About South American
“South American” is a broad designation that can refer to strains of cannabis native to that continent. Typically growing at high, mountainous elevations, these landrace varieties are sativa in nature and offer a complex tropical aroma as well as a surging mental high. While the THC content of South American cannabis can vary, it has been measured at between 10% and 19%.
Flowers of South American stand out immediately thanks to a larger than average size and a chunky, globular shape. These buds are solid at the core, but are composed of long, feathery leaves that twist away from each other at their fringes, resulting in a loose, ragged appearance. The leaves themselves are a mossy green, although occasionally, phenotypes show off patches of pale to dark purple; these surprising hues come about thanks to the presence of anthocyanin pigments, which are activated by cold weather. Finally, curly orange pistils and sticky, translucent white trichomes cap off these wild flowers.
As fragrant as they are visually impressive, South American’s buds carry a predominantly tropical, fruity aroma with vague notes of mango and citrus. A deeper second whiff may also detect some underlying musk and pine. Grinding up the buds, meanwhile, may emit the astringent chemical tang of ammonia. When burnt, South American gives off a smooth smoke that can be easily ingested. On the exhale, this smoke mingles flavors of pine and citrus.
Thanks to its pure sativa background, South American wastes no time before unleashing its effects, possibly taking hold before smokers have even had a chance to exhale. Initial signs that the strain is working include a lightheaded feeling and some tingling around the lower forehead and temples. As these sensations become more familiar, consumers may immerse themselves in the strain’s buzzy and mind-expanding high. Thoughts may seem to take on a new gravity or intensity and may provoke daydreaming or deep reflection on life’s enduring mysteries. Additionally, South American’s mental stimulation can lead to a kind of freely-associative thinking in which smokers find unexpected connections between seemingly unrelated things. This highly cerebral mood can facilitate work on complex analytical tasks; it may also open up new channels of creativity for those working on artistic projects or engaged in brainstorming sessions. Alternatively, South American can simply be a fun social lubricant, stoking conversation and camaraderie when shared in a party setting.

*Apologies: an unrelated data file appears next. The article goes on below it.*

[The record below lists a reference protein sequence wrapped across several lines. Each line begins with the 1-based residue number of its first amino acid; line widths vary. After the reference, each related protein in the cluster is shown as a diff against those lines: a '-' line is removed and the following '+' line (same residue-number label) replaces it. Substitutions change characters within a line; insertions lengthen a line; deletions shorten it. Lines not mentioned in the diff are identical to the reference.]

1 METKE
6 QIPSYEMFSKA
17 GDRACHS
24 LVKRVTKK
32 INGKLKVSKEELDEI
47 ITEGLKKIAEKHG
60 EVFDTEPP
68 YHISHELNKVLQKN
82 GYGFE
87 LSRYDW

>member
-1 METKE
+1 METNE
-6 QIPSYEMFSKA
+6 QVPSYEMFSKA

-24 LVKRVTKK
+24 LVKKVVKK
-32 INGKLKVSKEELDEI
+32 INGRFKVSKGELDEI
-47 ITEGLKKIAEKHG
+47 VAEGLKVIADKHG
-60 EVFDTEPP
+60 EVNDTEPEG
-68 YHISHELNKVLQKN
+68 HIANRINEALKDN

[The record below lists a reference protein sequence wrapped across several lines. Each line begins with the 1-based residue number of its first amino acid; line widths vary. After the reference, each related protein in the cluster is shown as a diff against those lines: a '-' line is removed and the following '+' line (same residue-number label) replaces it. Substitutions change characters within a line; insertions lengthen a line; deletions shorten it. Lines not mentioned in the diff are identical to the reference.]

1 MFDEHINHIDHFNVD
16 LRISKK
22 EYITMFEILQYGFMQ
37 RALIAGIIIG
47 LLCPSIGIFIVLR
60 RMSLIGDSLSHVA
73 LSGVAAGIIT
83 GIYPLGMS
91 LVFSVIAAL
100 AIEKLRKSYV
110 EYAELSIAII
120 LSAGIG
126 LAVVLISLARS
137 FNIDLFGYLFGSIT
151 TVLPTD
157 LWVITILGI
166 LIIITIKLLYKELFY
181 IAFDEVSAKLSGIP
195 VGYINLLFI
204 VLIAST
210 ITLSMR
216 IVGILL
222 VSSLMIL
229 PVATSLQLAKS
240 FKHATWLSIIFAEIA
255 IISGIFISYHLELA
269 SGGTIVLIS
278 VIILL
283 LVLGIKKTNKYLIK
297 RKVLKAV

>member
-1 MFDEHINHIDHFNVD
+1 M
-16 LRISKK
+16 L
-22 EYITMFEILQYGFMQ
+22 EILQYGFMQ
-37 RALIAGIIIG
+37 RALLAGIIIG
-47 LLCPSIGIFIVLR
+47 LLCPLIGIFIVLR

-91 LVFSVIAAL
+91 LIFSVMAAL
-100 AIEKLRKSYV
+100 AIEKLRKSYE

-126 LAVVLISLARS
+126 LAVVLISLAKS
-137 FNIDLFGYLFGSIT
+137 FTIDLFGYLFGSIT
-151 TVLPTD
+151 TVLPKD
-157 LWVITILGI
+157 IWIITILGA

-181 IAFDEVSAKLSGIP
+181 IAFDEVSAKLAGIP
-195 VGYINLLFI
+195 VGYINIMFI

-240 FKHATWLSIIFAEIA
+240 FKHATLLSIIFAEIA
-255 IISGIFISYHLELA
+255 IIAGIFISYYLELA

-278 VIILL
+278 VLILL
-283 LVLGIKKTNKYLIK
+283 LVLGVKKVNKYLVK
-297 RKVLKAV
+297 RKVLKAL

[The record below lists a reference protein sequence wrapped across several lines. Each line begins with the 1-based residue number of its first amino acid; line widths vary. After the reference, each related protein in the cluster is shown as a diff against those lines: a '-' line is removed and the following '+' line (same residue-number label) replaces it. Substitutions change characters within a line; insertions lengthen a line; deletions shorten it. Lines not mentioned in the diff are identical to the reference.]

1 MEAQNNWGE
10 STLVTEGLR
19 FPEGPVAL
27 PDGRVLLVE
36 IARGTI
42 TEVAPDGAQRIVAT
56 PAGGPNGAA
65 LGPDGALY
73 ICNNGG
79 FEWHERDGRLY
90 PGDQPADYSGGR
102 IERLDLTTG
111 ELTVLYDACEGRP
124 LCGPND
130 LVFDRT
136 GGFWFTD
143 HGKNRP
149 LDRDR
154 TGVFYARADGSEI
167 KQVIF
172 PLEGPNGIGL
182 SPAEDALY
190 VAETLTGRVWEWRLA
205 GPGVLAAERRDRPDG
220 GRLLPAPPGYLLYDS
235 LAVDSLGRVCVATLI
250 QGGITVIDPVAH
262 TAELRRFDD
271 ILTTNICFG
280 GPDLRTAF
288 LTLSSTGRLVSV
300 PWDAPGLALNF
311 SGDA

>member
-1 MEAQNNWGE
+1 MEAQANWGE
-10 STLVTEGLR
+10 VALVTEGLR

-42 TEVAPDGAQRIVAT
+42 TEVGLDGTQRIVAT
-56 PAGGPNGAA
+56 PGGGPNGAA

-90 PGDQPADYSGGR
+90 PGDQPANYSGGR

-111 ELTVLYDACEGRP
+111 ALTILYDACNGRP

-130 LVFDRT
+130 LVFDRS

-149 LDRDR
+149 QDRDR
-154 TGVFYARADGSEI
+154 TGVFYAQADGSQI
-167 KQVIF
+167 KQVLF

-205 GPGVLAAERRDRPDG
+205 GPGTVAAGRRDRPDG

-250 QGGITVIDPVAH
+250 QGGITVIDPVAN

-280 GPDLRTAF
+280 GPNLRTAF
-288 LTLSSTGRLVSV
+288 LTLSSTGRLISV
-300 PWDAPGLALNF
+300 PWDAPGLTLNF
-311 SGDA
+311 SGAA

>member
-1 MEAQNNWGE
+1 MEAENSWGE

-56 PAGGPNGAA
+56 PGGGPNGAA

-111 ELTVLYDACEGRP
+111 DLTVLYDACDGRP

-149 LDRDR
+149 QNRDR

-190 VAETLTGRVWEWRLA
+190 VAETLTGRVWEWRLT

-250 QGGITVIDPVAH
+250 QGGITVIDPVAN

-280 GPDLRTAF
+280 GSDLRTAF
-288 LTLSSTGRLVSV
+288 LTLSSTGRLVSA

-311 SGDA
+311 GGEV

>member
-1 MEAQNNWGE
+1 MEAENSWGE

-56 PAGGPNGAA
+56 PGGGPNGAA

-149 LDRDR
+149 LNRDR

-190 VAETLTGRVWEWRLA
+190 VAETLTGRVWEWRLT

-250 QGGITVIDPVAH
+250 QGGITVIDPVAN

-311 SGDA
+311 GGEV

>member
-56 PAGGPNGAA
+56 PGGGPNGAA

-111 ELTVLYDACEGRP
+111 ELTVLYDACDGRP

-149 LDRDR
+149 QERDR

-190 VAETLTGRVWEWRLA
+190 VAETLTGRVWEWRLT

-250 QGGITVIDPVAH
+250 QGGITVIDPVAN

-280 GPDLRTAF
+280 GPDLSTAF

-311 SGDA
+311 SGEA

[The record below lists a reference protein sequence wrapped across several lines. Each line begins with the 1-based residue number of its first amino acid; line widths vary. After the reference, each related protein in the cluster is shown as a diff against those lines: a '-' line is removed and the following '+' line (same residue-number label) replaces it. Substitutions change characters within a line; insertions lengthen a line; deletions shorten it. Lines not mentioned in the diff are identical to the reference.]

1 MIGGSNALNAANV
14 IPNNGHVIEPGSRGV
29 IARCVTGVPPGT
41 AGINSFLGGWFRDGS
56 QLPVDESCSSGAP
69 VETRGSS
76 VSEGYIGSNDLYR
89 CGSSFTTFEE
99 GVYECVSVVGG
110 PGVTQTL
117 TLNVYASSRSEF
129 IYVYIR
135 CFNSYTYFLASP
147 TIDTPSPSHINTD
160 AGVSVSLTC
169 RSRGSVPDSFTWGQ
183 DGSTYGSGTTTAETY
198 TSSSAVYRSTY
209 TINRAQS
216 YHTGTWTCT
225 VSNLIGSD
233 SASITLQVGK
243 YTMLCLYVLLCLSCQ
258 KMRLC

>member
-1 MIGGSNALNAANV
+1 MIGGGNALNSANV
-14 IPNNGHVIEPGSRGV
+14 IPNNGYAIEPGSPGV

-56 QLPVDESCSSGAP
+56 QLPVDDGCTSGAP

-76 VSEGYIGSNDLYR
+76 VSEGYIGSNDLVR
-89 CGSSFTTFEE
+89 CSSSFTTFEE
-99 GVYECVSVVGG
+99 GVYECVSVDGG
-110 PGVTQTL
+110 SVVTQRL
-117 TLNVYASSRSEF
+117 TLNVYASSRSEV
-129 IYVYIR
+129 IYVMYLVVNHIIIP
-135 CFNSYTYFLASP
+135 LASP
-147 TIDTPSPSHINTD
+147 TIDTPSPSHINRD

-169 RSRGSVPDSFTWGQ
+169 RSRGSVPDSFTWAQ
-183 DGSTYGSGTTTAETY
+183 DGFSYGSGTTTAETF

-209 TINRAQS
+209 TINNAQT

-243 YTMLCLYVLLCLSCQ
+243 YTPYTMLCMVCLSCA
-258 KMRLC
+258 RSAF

South American doesn’t do much in the way of physical relaxation and those expecting a deep body stone may be disappointed. As the high wears on, users are able to maintain their energy levels and indulge in activities ranging from board games to light exercise. Because it will do more to stimulate than to sedate its consumers, South American is recommended for daytime consumption.
South American’s persistent mental buzz can also be useful for medical cannabis patients. Its action on the mind can allow for deep focus on single tasks, particularly for those with attention deficit disorders. Its glowing euphoria may also dull or distract from the symptoms associated with mild to moderate stress or depression. Physical benefits, while mild, may include a relief from inflammation-related discomforts like headaches or nausea. The same intraocular pressure that creates its initially constricted “headband” feeling can be especially helpful for elderly patients affected by eye conditions like glaucoma. Because its powerful sense of mind race can be disorienting, even in otherwise familiar surroundings, South American is not recommended for patients who are prone to paranoia or who have a low THC tolerance.
Seeds of this landrace strain have not been commercially harvested and are not available for sale online. Those looking to grow it at home should find a trusted source from which to obtain clippings, which can be grown as clones. Plants can thrive indoors or out -- and may do especially well at outdoor elevations in humid climates, similar to their native surroundings. Those growing indoors may need to occasionally trim their crops back in order to keep their height under control. South American can take a longer than average time to flower, at about 10 weeks.
For those lucky enough to try the real thing, South African sativa strains can provide memorable flavor and long-lasting effects.